Ex-Merrill Star Patrick Dwyer Joins Boston Private Following Dismissal
Patrick Dwyer, the Barron’s “Top 100” broker who resigned under pressure in August after a 25-year career with Merrill Lynch, has joined Boston Private Financial Holdings’ private wealth division, the publicly traded company said on Tuesday.Dwyer, whose 11 team associates remain at Merrill, will seek to rebuild his practice and assume the newly created title of “head of strategic business development” to recruit brokers, particularly around his home base in Miami, Florida.
Dwyer, whose team’s $3.7 billion of customer assets and $10 million of annual revenue contributed to his 2019 ranking as #27 in the national Barron’s ranking, referred calls to comment to Boston Private. Sources familiar with his search had said he had hoped to land a position with UBS Financial Services or Morgan Stanley, but that the firms were uncomfortable with disclosures on his record.
“Patrick has extensive experience building and growing a holistic wealth advisory practice and managing a high-performance team,” Paul Simons, president of Boston Private’s private banking, wealth and trust units said in a prepared statement. “His leadership will have a substantial impact on our firm as we continue to execute on our growth initiatives.”
Dwyer had a personal connection to Simons, a former co-head of Credit Suisse’s U.S. private banking business, according to a person familiar with his search.
Boston Private has been expanding from its core private banking expertise into broader wealth management under Chief Executive Anthony DeChellis. The former CEO of Credit Suisse’s now-defunct Private Banking Americas division, who was also a former wealth executive at Merrill and UBS, joined Boston Private in November 2018.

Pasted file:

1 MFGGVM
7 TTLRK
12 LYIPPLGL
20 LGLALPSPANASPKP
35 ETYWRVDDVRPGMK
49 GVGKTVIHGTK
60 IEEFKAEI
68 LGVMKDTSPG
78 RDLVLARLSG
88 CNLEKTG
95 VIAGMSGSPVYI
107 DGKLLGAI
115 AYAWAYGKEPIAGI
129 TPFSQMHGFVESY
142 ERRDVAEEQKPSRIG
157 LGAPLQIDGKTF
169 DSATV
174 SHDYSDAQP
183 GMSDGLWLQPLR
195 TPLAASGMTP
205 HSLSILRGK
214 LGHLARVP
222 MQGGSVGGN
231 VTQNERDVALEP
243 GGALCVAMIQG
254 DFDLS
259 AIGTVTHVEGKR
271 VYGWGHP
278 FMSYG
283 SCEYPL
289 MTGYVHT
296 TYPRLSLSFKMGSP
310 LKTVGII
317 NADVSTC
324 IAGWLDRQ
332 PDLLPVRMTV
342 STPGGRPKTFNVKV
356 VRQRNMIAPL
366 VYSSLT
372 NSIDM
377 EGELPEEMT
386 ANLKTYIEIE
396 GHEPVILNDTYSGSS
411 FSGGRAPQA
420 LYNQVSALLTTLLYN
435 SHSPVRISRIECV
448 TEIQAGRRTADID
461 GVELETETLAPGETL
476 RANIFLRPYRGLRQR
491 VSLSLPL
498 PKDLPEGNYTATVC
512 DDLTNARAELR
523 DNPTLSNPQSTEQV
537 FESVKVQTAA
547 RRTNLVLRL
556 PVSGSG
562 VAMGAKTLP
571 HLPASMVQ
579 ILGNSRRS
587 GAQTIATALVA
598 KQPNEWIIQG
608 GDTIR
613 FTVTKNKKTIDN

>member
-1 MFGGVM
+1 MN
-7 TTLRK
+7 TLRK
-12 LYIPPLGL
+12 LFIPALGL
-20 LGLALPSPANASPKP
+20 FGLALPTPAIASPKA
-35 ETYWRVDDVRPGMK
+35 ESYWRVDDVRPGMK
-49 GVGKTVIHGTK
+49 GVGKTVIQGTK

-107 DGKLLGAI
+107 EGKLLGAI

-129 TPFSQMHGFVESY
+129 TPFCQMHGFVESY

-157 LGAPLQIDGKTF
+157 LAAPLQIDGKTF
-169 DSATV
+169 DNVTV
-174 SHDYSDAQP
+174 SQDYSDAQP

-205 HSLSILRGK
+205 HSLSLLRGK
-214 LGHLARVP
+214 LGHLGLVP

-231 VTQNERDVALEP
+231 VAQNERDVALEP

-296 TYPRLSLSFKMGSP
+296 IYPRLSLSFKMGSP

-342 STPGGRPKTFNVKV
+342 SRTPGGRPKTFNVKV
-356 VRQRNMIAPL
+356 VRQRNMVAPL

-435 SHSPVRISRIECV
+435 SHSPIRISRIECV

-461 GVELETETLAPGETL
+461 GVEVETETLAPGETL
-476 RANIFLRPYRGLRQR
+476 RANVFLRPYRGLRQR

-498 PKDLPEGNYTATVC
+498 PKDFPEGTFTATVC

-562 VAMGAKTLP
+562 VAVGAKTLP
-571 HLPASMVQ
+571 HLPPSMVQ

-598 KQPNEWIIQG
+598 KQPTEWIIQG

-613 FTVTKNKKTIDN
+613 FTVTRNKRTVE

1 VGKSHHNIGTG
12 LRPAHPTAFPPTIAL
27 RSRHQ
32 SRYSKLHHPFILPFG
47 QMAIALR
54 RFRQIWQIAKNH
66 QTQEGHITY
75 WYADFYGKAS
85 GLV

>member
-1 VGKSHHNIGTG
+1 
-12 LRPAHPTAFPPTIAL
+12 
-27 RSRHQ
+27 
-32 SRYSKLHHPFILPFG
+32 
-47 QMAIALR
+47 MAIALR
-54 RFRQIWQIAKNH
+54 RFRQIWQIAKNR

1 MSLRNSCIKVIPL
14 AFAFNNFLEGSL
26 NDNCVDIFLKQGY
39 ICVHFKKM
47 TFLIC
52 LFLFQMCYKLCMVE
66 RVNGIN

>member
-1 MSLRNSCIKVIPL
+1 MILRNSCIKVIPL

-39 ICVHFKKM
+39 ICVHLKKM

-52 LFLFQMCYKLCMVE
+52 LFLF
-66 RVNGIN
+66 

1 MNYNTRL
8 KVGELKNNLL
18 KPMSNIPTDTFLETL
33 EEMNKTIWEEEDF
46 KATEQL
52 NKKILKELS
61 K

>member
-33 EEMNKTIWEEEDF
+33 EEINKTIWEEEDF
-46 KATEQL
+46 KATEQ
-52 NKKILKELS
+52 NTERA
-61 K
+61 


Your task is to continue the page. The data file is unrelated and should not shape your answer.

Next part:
“A leading indicator of our progress will be our onboarding of talent,” DeChellis said on an earnings call in July.
Boston Private is introducing a new compensation formula for Dwyer that had to be approved by the board and is intended to resemble the grid-based compensation formula at wirehouses, the source said.
DeChellis this year announced a goal of more than tripling the company’s assets under management to $50 billion by 2022 from $16.2 billion as of June 30. On the earnings call he said it will be accomplished by “deepening our relationships with existing banking and wealth management clients and by significantly increasing our relationship manager headcount through various strategic initiatives.”
Merrill reported on Dwyer’s U5 report that Dwyer voluntarily resigned following allegations that he “engaged in activities inconsistent with Firm standards and policies…, including conduct relating to governmental lobbying activities that the registered representative represented were taken after consultation with his personal counsel.”
Dwyer’s lawyer, Jeffrey Sonn, did not immediately return a request for comment. Sonn said in August that Dwyer’s activities had been “above board.”
The “Miami Herald” reported in July that Dwyer contributed $25,000 in 2018 to the campaign of Florida Chief Financial Officer Jimmy Petronis in an alleged attempt to influence state regulators to support the broker’s bid to expunge seven customer complaints from his record.
Dwyer has been engaged in a long-running campaign to clean his Central Registration Depository record of the complaints.
In 2015, a California judge denied his two-year courtroom battle against Finra (filed under the pseudonym John Doe) for expungement, leading him to file for the record-cleaning under his own name in a Finra arbitration. He won the arbitration case in the summer of 2017, but Finra responded in February 2018 with the rare step of seeking to vacate the award. It accused Dwyer of “forum shopping” and of “fraudulent manipulation” by failing to disclose the court decision.